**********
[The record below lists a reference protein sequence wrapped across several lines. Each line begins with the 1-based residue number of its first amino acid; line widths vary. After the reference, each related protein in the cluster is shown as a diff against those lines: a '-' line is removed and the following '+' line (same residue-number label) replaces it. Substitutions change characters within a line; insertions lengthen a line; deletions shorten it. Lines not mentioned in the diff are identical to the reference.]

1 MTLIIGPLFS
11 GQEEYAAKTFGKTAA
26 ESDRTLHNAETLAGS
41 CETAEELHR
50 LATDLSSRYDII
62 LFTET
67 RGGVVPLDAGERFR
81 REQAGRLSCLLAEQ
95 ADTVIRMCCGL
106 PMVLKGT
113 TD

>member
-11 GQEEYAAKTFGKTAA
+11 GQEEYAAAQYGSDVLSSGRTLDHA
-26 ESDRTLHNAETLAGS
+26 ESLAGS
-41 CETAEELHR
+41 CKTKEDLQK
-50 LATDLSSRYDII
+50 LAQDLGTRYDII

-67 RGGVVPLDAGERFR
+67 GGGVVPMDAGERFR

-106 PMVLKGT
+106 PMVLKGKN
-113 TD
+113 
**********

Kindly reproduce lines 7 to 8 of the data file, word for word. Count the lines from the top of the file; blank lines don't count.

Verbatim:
62 LFTET
67 RGGVVPLDAGERFR